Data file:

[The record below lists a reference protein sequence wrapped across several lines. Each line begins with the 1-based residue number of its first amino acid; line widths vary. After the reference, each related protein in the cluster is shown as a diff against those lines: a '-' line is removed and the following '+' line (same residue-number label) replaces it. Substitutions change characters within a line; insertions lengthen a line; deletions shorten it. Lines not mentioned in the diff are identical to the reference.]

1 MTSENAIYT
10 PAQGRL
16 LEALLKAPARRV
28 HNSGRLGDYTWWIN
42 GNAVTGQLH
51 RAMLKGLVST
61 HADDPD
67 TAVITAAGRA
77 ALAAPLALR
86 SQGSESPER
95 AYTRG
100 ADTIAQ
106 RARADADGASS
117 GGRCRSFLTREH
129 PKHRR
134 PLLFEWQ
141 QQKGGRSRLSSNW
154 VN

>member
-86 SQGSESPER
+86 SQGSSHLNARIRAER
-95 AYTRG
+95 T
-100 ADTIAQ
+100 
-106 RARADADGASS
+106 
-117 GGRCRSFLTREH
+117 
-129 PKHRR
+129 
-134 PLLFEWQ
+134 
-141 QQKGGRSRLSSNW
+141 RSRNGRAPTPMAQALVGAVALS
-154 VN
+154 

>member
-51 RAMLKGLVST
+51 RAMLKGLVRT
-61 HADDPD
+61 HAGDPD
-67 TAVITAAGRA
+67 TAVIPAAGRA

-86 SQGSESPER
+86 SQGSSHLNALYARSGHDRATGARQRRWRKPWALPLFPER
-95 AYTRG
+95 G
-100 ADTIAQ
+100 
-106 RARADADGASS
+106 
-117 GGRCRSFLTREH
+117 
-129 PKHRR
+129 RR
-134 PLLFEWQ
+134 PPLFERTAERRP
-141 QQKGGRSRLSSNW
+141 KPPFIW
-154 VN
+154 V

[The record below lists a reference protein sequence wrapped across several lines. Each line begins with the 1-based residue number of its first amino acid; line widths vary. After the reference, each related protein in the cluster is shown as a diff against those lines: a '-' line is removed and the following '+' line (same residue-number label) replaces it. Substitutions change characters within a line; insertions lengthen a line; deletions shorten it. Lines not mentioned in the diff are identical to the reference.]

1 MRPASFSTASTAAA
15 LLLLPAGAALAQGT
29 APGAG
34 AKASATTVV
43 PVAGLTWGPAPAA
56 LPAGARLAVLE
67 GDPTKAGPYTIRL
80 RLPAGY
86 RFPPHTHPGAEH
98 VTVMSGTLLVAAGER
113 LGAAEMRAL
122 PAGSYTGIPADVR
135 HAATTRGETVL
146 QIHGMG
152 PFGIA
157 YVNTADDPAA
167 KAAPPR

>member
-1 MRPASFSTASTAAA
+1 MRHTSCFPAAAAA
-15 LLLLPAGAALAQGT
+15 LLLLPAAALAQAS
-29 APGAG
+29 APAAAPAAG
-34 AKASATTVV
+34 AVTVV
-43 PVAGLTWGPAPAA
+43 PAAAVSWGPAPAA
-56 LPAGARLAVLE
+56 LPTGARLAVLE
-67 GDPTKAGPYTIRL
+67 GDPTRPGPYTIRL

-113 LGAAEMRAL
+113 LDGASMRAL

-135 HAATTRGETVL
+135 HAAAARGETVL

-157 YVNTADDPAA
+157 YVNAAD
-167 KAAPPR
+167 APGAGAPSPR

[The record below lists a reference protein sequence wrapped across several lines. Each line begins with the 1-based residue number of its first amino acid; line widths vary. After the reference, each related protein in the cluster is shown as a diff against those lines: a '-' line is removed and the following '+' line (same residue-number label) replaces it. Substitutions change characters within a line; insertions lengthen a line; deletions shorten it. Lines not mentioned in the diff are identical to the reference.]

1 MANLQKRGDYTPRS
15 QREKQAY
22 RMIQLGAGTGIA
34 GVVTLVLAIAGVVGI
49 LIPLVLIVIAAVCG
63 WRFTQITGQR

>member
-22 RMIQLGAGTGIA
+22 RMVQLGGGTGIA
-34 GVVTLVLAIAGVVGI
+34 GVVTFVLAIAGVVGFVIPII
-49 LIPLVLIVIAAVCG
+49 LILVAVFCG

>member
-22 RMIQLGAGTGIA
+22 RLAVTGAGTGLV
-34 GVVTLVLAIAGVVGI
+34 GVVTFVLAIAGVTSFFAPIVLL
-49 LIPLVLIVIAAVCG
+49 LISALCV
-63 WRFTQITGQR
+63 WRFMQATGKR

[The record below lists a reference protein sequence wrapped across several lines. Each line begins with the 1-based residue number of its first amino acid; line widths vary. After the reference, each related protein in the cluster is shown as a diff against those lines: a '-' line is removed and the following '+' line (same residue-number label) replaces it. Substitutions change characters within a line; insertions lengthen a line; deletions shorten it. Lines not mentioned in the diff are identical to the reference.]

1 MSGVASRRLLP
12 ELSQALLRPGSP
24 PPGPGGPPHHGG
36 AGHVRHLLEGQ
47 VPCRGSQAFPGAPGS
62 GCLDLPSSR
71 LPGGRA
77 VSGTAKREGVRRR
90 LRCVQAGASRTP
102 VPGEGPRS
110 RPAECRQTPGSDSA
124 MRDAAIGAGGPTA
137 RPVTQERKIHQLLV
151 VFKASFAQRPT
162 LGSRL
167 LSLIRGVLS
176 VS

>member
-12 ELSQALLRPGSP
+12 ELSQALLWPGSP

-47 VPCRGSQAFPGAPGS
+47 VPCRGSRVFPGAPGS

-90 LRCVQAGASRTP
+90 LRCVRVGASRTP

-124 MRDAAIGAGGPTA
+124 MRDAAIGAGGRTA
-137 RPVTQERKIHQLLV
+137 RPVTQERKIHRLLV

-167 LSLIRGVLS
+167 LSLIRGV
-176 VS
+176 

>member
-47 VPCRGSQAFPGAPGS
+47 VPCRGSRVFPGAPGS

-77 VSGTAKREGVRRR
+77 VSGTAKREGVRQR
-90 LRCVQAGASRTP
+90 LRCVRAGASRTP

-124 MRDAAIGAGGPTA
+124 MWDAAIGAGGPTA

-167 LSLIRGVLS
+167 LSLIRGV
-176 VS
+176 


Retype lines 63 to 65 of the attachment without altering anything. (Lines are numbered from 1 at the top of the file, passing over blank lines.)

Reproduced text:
+154 V

[The record below lists a reference protein sequence wrapped across several lines. Each line begins with the 1-based residue number of its first amino acid; line widths vary. After the reference, each related protein in the cluster is shown as a diff against those lines: a '-' line is removed and the following '+' line (same residue-number label) replaces it. Substitutions change characters within a line; insertions lengthen a line; deletions shorten it. Lines not mentioned in the diff are identical to the reference.]

1 MRPASFSTASTAAA